Ocean KineticsOcean KineticsOcean KineticsOcean KineticsOcean Kinetics

Loganair claims upper hand in Flybe battle

Loganair says it has 70 per cent of market share on the routes to Aberdeen, Edinburgh and Glasgow. Photo: Mark BerryThe Air Discount Scheme gives islanders a 50 per cent discount on air fares. Photo: Mark Berry
Flybe says competition has lowered air fares and is also growing the market. Photo: Mark Berry

LOGANAIR has issued figures showing that its flights have been more reliable than rival Flybe’s over the last few months – while the Scottish airline also retains a two-thirds market share on routes in and out of Sumburgh.

Managing director Jonathan Hinkles released the figures following a public meeting held by Flybe in Lerwick on Thursday.

He said Loganair operated 83 per cent of its flights to and from Sumburgh Airport within 15 minutes of schedule in September and October.

This is in contrast to Flybe’s figure of around 68 per cent. The figures include weather, technical faults and unforeseen factors such as runway issues at Aberdeen Airport.

Hinkles also said seven out of 10 passengers flying to or from Sumburgh from 1 November to 20 November on the three routes serviced by both airlines travelled with Loganair.

Flybe currently operates a single Embraer 170 jet on its routes to/from Aberdeen, Glasgow and Edinburgh, while Loganair uses a number of smaller Saabs.

Shetland News requested the fresh figures from Loganair after Flybe held a meeting in Lerwick to give the public an update on its performance.

NHS Shetland, meanwhile, has confirmed that it will continue to use Loganair as its primary patient travel provider to honour its existing agreement – but it also said would book people on Flybe flights if there was no availability on Loganair flights.

Chief executive Ralph Roberts said its agreement with Loganair runs out in autumn next year, with a competitive procurement exercise then due to take place which will look into price and reliability.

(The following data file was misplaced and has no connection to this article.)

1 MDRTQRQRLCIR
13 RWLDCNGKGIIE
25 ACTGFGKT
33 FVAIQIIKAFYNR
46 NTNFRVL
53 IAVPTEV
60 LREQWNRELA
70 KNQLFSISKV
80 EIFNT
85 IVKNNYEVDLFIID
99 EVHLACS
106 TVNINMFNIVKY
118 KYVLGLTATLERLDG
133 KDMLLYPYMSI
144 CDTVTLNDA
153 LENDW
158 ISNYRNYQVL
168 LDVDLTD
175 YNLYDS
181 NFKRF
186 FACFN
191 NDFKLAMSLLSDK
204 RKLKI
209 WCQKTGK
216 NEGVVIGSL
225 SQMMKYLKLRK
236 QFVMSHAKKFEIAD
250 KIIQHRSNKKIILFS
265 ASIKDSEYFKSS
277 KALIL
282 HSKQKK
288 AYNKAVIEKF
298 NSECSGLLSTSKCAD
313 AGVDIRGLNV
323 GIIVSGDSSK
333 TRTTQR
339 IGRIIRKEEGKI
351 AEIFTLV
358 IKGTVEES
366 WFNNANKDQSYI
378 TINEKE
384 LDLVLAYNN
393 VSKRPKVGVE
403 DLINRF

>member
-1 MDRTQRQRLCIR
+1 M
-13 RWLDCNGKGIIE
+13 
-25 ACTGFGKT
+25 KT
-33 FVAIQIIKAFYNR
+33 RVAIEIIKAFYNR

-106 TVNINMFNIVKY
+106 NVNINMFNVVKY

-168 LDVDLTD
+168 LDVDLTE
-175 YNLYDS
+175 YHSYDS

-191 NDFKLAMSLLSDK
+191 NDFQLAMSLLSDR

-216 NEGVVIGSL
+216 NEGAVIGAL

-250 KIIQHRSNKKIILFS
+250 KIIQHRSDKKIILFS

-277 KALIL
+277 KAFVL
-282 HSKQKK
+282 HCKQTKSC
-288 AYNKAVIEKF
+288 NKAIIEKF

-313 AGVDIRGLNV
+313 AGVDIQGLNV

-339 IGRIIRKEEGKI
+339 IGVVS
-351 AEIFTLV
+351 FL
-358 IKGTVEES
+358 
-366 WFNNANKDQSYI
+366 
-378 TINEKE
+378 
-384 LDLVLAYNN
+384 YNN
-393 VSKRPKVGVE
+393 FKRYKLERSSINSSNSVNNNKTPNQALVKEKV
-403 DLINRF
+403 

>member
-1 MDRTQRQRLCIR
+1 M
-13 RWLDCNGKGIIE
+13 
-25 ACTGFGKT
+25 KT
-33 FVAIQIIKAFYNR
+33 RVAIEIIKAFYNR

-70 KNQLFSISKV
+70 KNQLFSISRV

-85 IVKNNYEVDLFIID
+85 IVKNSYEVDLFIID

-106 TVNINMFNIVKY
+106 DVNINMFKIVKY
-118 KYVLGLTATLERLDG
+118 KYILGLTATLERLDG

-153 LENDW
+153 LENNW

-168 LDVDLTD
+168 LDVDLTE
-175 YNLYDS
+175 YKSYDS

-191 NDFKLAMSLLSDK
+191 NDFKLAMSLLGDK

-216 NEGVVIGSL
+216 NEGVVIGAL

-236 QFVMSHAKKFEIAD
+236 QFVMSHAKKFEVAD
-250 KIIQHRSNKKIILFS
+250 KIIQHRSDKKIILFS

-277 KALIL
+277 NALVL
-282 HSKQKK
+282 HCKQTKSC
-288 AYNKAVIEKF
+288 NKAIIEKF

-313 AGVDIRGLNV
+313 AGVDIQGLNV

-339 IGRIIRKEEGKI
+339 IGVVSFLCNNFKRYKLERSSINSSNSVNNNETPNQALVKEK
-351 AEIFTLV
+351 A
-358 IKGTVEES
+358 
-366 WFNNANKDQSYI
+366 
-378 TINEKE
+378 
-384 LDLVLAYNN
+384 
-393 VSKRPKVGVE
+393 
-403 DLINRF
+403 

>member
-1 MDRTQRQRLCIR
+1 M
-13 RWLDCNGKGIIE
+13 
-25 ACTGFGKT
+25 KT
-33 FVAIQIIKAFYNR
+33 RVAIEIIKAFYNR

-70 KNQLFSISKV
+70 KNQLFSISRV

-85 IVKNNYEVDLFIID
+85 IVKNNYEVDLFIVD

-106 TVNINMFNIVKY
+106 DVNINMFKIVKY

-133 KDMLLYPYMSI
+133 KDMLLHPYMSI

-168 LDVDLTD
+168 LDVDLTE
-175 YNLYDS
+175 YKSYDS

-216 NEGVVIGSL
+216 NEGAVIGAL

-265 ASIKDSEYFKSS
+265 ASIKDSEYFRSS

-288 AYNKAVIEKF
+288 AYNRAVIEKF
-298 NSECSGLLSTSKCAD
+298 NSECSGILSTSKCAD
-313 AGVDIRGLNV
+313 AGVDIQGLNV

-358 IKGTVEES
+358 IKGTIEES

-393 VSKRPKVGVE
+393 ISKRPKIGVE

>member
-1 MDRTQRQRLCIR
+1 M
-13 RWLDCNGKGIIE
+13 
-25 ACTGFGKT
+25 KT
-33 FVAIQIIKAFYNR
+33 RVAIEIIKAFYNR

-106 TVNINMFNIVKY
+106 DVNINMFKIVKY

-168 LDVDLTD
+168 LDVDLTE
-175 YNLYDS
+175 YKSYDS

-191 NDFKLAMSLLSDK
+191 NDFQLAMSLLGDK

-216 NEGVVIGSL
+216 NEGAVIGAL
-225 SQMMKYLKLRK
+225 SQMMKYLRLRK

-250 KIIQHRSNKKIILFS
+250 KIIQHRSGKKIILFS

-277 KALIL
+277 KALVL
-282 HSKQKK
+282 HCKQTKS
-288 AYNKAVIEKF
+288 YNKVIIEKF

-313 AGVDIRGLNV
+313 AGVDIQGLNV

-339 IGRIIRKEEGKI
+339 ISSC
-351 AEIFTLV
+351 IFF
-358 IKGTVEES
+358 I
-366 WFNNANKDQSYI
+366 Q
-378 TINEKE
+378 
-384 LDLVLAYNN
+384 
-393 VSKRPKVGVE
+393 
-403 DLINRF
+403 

The well-worn PR war between the two airlines continued on Thursday at Flybe’s meeting, with Loganair staff on hand outside the auditorium to give out snacks.

But Hinkles said on Friday that he does not want to get drawn into tit-for-tat spats over issues with individual flights.

“We can quote many instances where we’ve flown but our competitor has not – such as an October day where its morning flights were cancelled,” he said.

“We flew over 300 customers, delivered Shetland’s mail and newspapers and protected NHS appointments before their first service appeared that lunchtime.

“However, we don’t believe it’s sensible for every decision made by every captain, regardless of which airline’s uniform they wear, to be played out in the public domain and we’ll refrain from further comment.”

The two airlines went head-to-head on 1 September after previously serving Shetland as franchise partners.

The confirmation of Flybe running its own service in competition with Loganair was greeted with hope that it might reduce air fares – something which seems to have been realised.

Return trips to Aberdeen, for instance, can be found for around £70 with the Air Discount Scheme, while trips to Glasgow and back are available for about £100.

It is thought that passenger numbers coming through Sumburgh in October may be up by around one fifth compared to last year.

Flybe interim chief commercial officer Ronny Matheson told Thursday’s meeting that the airline wanted to “break down the barrier that was previously price”.

However, questions remain in the community about Flybe’s ability to run its daily schedule with one plane – while the number of empty seats on some of the airlines’ flights has also caused concern, not just for business viability but on the environmental footprint too.

Categories